Wednesday, May 23, 2007

City Set to Boost Subsidy for Wilson Yard

The city is poised to increase its subsidy for the long-delayed Wilson Yard development in Uptown to offset rising construction costs for the project, which is to include a Target store and 178 units of affordable housing.
The Daley administration agreed to raise the subsidy to $43.1 million from $35.6 million in a deal that goes before the Chicago City Council on Wednesday and would allow construction to begin no later than July. Costs for the 5-acre development are now expected to be about $150 million.
In addition to rising costs, the Wilson Yard project has endured the pullout of a movie theater and concerns that Target might walk over the controversial "big-box” ordinance.
Located near Broadway Street and Montrose Avenue, Wilson Yard includes a former CTA maintenance facility. Redevelopment of Wilson Yard has been contemplated since two fires at the site in 1996. The development, considered vital by some for the gritty Uptown neighborhood, has also been a source of controversy in an area that's become a fierce battleground over gentrification.
Since the original redevelopment agreement was struck with the city in December 2005, the project's costs have jumped 15% to $150.1 million, primarily because of rising construction costs. The administration has agreed to raise its TIF (tax-increment financing) subsidy to help offset the increased costs. The project's developer, an affiliate of Holsten Development Corp., agreed to defer some of its fees until the completion, now planned for 2009.
"It'll be a huge boost that will bring a lot of people to the area," says Peter Holsten, president of Holsten Development, who was marketing the development's retail space this week at a trade show in Las Vegas. "It will spill over and help the stores up and down Broadway."
Minneapolis-based Target Corp. has an agreement to buy its 180,000-square-foot store. The additional retail component involves moving the existing Aldi grocery store to an adjacent site, where the discount grocer is to open next week, Mr. Holsten says.
The project's residential component includes two apartment buildings, one with 80 units of affordable housing for families and another with 98 units of affordable housing for the elderly. Plans also call for a multi-level parking garage that can accommodate 382 cars and an additional 173-car surface parking lot.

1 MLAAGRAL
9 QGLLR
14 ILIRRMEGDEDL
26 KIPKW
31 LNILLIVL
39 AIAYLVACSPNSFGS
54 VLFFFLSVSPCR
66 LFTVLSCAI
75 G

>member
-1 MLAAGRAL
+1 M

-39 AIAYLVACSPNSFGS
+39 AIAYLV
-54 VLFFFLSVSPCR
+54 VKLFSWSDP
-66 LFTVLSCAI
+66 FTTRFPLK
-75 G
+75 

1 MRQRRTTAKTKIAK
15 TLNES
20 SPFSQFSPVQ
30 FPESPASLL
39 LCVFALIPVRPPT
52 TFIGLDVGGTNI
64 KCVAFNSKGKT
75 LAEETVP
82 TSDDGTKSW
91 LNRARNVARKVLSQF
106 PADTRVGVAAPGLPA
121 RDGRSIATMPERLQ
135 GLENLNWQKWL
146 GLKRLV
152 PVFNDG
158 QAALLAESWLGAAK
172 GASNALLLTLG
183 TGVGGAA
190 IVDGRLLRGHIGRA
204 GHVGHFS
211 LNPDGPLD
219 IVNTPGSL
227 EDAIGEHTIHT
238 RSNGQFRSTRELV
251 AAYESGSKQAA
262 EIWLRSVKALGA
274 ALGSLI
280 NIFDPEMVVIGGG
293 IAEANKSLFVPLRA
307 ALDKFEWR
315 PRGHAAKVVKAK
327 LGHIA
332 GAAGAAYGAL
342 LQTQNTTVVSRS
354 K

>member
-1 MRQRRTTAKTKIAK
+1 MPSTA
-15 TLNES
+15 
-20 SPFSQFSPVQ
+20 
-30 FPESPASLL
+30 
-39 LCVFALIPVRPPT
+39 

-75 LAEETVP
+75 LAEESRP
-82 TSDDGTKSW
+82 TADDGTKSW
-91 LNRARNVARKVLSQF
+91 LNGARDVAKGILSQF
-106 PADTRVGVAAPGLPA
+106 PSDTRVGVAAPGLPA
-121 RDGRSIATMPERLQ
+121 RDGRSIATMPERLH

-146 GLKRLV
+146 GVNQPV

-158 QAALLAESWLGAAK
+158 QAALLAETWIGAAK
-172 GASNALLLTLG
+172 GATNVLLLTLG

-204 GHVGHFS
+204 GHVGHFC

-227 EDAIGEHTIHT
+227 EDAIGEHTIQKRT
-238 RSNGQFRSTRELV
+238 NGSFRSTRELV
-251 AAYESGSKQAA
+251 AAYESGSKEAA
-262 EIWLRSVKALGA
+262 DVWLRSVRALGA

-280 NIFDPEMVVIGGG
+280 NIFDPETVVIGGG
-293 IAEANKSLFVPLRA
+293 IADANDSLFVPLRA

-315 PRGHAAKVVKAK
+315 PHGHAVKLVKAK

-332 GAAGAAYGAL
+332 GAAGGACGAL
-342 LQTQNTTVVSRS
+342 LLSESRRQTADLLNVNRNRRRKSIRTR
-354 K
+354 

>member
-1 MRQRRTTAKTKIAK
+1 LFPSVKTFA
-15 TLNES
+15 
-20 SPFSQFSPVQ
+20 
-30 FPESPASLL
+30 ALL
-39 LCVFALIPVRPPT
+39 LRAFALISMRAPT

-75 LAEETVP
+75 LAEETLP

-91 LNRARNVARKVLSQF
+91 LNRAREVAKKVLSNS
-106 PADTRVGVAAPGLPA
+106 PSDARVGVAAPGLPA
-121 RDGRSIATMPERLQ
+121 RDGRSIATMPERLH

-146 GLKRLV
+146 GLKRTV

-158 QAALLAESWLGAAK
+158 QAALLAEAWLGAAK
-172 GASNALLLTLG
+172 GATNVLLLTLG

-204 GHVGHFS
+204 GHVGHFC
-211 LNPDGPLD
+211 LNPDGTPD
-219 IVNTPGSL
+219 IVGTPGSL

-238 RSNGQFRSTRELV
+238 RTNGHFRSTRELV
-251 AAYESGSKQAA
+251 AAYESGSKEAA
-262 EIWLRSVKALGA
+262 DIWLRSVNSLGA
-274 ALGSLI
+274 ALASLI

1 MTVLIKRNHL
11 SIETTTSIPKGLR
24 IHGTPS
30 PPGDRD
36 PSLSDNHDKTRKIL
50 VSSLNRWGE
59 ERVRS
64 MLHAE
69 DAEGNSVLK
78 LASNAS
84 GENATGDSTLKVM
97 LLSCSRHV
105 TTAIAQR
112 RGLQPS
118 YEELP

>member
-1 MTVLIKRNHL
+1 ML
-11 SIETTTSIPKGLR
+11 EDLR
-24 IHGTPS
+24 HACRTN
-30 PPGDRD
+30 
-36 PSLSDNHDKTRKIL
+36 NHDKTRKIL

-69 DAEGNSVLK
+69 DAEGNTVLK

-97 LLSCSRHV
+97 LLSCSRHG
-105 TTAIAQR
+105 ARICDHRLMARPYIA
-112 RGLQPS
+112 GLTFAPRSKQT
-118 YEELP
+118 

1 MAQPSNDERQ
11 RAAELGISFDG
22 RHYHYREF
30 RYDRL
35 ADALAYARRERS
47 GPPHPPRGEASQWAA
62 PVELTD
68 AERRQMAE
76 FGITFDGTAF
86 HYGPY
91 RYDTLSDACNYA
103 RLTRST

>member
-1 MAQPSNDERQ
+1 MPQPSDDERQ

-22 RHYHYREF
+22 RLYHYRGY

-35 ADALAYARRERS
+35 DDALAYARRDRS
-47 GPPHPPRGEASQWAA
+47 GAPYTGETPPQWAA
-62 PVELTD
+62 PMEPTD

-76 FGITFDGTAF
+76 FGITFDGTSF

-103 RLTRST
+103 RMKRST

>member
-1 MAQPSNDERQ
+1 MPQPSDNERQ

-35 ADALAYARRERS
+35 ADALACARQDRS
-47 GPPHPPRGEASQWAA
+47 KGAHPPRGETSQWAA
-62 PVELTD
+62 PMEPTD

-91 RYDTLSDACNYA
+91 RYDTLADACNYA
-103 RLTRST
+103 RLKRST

Kerasotes Showplace Theatres LLC last year dropped its plan for a 12-screen movie theater, citing the high construction costs of plans to build the theater atop the Target store. Mr. Holsten says the economics of the theater didn't work, and that its withdrawal meant parking could be downsized from the original plan, which called for a 700-car garage.
The Wilson Yard project hit another speed bump last year when the City Council voted in July to mandate a new minimum wage requirement for large retailers, a move that had Target mulling whether to drop its expansion plans in Chicago.
Mayor Richard M. Daley vetoed the bill in October with help from local Alderman Helen Shiller (46th), the only City Council member who didn't vote on the original ordinance. She then voted against overriding the mayor's veto.
Ms. Shiller, whose office estimates the project will create about 200 new jobs, didn't return a call Tuesday afternoon seeking comment.
Mr. Holsten says he's confident the City Council will approve plans for Wilson Yard when it votes Wednesday, which he says would put completion at about 22 to 24 months from now.
"We've done everything the city has asked of us, so we'll be fine," says Mr. Holsten, who has also done mixed-income redevelopment projects near the Cabrini-Green public housing project. "It's going to be a good thing for the area."


  1. By the time the low-income rentals in Wilson Yard are finished, the price per unit is going to make the price of Uptown condos look like chump change by comparison.

  2. Construction costs have risen 15% for this project in 1 1/2 years? That is not the same rate that wages or other construction project have risen in the past 1 1/2 years for highrises or condos or townhouses. What are they doing? Adding gold plated faucets in all those low, very low income housing units, or just gold plating Peter Holstein's pockets with more campaign donations to Shiller?